There's a nice little surprise for the Indian audience in Mowgli: Freida Pinto
The actor talks about her upcoming Jungle Book spin-off film, which has been acquired by Netflix
Freida Pinto says the creative team behind Andy Serkis' adventure fantasy film Mowgli is under pressure to make the film acceptable in India with its darker theme.
Based on Rudyard Kipling's widely read classic The Jungle Book, the film stars Rohan Chand, Matthew Rhys and Freida, along with voice and motion capture performances from Christian Bale, Cate Blanchett, Benedict Cumberbatch, Naomie Harris and Serkis.
Freida, who is in India ahead of the release of her forthcoming film, Tabrez Noorani's Love Sonia, which delves into the dark world of child sex trafficking, says there's not much she can tell about Mowgli as yet.
"All I can say is there's a nice little surprise there for the Indian audience. It's a film that I am very proud of because it's a story we all grew up on. What the makers of Mowgli have actually realised is that the pressure of making the film acceptable in India is definitely high because we grew up on Jungle jungle pataa chala hai (the song from the TV version of Jungle Book). But I think they have just the right creative mix for doing so," she adds.
Serkis has already made it clear that his version of the story is not a fairy tale, and that the audience should not expect singing and dancing animals in the film, which is about human child Mowgli who is raised by a wolf pack in the jungles of India.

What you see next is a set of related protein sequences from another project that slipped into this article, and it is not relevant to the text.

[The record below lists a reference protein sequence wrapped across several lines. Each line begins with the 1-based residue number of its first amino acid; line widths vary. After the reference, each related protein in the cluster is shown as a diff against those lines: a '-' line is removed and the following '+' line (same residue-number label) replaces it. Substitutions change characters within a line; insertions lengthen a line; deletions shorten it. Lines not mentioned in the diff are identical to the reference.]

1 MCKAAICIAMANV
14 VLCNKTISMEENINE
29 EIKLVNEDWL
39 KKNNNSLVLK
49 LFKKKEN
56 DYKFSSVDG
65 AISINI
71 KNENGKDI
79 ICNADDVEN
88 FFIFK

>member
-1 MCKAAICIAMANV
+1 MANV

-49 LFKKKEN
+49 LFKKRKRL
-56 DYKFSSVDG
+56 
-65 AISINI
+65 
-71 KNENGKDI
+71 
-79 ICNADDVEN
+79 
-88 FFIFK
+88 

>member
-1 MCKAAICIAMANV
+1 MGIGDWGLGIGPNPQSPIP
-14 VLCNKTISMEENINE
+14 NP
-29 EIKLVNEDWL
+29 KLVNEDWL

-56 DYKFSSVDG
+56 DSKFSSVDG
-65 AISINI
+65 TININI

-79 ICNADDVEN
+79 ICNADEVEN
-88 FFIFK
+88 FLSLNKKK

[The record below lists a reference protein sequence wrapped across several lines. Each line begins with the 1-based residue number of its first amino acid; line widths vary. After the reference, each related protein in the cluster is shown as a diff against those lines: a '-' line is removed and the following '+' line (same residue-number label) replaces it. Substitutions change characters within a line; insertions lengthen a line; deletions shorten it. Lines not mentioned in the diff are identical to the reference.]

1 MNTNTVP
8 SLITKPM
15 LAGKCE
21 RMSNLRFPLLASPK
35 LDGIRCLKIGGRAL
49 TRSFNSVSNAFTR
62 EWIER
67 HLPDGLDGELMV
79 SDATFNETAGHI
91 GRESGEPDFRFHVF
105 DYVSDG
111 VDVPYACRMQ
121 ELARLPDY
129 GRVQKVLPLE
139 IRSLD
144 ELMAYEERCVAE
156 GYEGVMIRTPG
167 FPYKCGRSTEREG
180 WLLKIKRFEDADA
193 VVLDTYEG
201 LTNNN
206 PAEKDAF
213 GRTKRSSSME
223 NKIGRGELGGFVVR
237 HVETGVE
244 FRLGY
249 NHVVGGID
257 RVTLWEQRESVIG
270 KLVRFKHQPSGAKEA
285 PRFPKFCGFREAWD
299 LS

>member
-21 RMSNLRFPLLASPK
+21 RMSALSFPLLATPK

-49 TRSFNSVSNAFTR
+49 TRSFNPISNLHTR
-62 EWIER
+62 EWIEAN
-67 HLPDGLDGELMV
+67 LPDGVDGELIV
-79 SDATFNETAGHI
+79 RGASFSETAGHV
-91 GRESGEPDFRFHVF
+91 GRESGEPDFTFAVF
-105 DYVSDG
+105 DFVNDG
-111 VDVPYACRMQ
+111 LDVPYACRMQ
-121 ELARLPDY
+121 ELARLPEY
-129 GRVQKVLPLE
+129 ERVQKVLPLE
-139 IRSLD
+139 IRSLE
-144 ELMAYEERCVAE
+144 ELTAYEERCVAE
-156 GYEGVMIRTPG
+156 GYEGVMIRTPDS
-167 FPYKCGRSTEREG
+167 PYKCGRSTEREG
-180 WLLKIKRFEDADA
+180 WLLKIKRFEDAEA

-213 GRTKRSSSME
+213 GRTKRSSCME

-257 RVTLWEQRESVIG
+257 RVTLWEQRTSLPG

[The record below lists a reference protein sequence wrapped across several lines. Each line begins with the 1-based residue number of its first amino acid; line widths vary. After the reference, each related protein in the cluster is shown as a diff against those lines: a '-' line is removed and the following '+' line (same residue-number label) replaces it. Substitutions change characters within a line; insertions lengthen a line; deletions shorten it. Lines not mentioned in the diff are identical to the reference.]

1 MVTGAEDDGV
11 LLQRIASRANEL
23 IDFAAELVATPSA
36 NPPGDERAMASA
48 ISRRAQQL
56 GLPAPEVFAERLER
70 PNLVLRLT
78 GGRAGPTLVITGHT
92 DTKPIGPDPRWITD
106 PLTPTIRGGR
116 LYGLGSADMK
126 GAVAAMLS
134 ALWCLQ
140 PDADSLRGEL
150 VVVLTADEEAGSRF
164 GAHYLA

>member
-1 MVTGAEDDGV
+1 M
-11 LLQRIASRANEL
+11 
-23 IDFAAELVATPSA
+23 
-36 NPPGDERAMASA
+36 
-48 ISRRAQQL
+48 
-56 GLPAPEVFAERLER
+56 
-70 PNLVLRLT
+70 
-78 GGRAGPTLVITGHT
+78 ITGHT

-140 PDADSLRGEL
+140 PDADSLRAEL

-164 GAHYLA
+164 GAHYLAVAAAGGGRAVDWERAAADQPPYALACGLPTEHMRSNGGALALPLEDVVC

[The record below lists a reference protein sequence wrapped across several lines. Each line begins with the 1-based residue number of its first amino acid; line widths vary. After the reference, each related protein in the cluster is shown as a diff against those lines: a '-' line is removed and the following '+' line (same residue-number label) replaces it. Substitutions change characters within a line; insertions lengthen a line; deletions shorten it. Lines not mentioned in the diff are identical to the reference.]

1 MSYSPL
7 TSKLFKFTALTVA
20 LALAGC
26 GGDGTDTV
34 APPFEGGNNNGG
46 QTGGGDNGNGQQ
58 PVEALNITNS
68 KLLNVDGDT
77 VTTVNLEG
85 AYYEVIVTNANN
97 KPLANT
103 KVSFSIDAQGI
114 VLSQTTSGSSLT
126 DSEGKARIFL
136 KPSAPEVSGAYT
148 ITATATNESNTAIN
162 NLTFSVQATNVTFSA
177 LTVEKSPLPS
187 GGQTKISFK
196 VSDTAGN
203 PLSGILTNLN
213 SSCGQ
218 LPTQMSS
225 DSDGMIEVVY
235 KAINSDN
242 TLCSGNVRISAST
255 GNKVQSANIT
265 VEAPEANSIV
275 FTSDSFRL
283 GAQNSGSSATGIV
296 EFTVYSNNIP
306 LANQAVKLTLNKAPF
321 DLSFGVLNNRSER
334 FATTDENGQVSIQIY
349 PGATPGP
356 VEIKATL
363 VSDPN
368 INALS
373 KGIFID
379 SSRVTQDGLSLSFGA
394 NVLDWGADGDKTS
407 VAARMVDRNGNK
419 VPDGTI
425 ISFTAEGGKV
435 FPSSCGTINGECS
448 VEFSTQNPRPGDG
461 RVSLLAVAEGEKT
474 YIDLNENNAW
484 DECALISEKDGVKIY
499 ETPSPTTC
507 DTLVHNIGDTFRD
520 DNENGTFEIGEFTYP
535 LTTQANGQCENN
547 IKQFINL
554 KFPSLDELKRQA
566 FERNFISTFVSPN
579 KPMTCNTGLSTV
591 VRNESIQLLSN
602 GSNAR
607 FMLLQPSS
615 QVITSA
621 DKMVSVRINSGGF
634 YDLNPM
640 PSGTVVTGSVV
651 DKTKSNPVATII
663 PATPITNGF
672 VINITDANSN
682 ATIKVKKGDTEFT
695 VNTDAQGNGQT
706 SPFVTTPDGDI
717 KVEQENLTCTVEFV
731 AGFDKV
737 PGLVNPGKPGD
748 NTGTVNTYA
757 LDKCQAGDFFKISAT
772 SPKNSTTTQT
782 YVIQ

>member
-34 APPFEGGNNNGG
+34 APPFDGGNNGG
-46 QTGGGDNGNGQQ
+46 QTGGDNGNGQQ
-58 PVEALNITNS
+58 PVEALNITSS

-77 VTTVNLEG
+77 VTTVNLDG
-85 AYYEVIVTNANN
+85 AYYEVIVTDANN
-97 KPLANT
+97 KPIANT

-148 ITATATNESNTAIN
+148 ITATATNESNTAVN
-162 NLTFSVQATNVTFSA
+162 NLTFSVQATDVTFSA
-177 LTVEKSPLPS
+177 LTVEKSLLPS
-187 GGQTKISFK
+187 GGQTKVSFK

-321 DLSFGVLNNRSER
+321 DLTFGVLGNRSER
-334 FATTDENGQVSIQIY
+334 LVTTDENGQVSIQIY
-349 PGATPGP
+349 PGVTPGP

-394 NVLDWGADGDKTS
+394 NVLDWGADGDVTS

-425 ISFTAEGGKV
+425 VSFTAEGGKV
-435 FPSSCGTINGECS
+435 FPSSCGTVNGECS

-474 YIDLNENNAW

The film, which will see Freida play Messua, has been acquired by Netflix for release in 2019.
"Fingers crossed," says Freida, whose role as Latika in Danny Boyle's Oscar-winning Slumdog Millionaire opened the doors to international cinema -- not just for her, but for a whole lot of Indian talent.
"Slumdog Millionaire was the pioneer. The film opened people's eyes and gave them enough curiosity about India and the fact that it's so full of talent in every sphere. So, I first of all credit the film and not me for having opened the doors. I had to blaze through whatever opportunity I was given, to create more opportunity for myself and in that way, create more opportunity for other actors," she says.
Since then, the Mumbai-born actor has collaborated with directors like Woody Allen, Michael Winterbottom, Rupert Wyatt and David O Russell on films that have appealed globally.
"As a person who was first out there in the West, I was happy that people accepted me. I would have to be written as an American Indian or American woman, but now I look at it differently. I want to be accepted as I am -- an Indian woman with brown skin, who's modern, who can transform herself into various characters and is an actor who has got enough credibility. So write roles with respect to that, as opposed to roles that need to be a white person," she says, adding, "We need representation for brown people."